Chinese stocks rose for a seventh day in New York, the longest stretch of gains since October, amid speculation the government will act to bolster growth.
The Bloomberg China-US Equity Index of the most-traded Chinese stocks in the U.S. climbed 1.7 percent to 91.54 yesterday. NQ Mobile Inc. (NQ:US) jumped to a record after its unit entered a partnership with Baidu Inc., and TAL Education Group (XRS:US) rose to the strongest level in 14 months. Web retailer Vipshop Holdings Ltd. (VIPS:US) soared to the highest since its U.S. listing in March 2012, while New Oriental Education & Technology Group (EDU:US) sank after forecasting growth that trailed analysts’ estimates.
The China-US gauge followed rallies in stock benchmarks in Hong Kong and Shanghai after Beijing News reported Premier Li Keqiang said at a recent meeting that the nation can’t allow economic growth below 7 percent. The report came after the official Xinhua News Agency said in a July 21 commentary that expansion below that level won’t be tolerated. Gross domestic product for the world’s second-largest economy rose at the slowest pace in three quarters for the April-June period.
“The key is more predictable and sustainable growth,” Joe Quinlan, the chief market strategist at U.S. Trust, a wealth management unit of Bank of America Corp., said in a phone interview from New York. “What investors need to see is more confidence that the Chinese government is on this path toward stable growth. We’ll start to see that in the second half.”
The iShares China Large-Cap ETF, the largest Chinese exchange-traded fund (FXI:US) in the U.S., added 2.8 percent to a five-week high of $34.7. The Standard & Poor’s 500 Index slipped 0.2 percent as investors weighed corporate earnings amid speculation on when the Federal Reserve may scale back its asset purchases.
NQ, a Beijing-based mobile security service provider, soared 7.6 percent to $12.08, the biggest jump in four weeks. Trading volume was 3.3 times the daily average over the past three months, data compiled by Bloomberg showed.
NQ’s unit Beijing Feiliu Jiutian Technology Co., a social mobile platform, signed an agreement with Baidu, owner of China’s most-used online search engine. The partnership allows Baidu’s Duoku website to become the exclusive publisher of a mobile game developed by Beijing Feiliu. NQ last week raised its estimate for second-quarter sales by at least 3 percent before reporting the results in mid August.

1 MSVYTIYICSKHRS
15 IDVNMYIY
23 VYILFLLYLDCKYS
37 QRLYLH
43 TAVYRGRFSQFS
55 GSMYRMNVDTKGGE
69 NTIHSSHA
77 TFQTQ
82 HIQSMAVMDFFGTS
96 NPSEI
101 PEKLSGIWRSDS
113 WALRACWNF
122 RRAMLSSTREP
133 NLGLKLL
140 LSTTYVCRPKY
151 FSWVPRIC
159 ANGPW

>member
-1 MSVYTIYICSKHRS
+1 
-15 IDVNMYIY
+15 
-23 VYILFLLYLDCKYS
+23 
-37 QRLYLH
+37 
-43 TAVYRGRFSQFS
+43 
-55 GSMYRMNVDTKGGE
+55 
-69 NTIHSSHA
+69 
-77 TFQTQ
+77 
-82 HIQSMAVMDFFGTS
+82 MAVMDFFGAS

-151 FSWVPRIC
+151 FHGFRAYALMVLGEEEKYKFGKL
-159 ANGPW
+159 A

Baidu’s ADRs slipped 0.2 percent to $109.84 in New York, slumping for a third day. The company is scheduled to report second-quarter results after the U.S. market closes today.
Chinese equities could see a modest rebound in the second half should the nation “make more concrete steps toward stimulus, restructuring and rebalancing,” said Quinlan at U.S. Trust. A rally in emerging-market equities is possible also because they are in general oversold, he said.
The MSCI Emerging-Markets Index has dropped 8.2 percent this year, compared with a 14 percent gain in the MSCI gauge for equities of developed markets.
A preliminary purchasing managers’ index from HSBC Holdings Plc and Markit Economics will show Chinese manufacturing was unchanged this month, according to a Bloomberg survey of 19 economists before a scheduled release today.
TAL Education, a Beijing-based after-school tutoring company, surged 5.8 percent to $11.60, the highest closing level since April 2012. TAL forecast sales growth of as much as 33 percent in the quarter ending in August in a July 22 statement, exceeding the average 19 percent projection of analysts compiled by Bloomberg.
New Oriental, China’s biggest educational company, slid 3.3 percent to $21.92 in a sixth day of declines after reporting earnings for the quarter ended in May.
The Beijing-based company predicted sales growth of 16 percent to 21 percent to as much as $406.4 million for the three months ending in August in a release yesterday. That compared with an average estimate of $410 million among five analysts surveyed by Bloomberg. It also forecast revenue growth to be as low as 18 percent for its 2014 fiscal year.
Yanzhou Coal Mining Co. (YZC:US), China’s fourth-largest coal producer, jumped 6 percent to $7.72, rallying the most since July 11. Its American depositary receipts traded 1.2 percent above Hong Kong shares, the seventh straight day of premiums.
Giant Interactive Group Inc. (GA:US), a Shanghai-based web game operator, surged 6.3 percent to $8.42, rallying the most since January. Vipshop, a Guangzhou-based online fashion retailer, climbed 4.4 percent to a record $39.18.
The Hang Seng China Enterprises Index in Hong Kong jumped 3.9 percent to 9,780.16, the biggest rally in six months, while the Shanghai Composite Index (SHCOMP) gained 2 percent to 2,043.88, rising the most in eight days.
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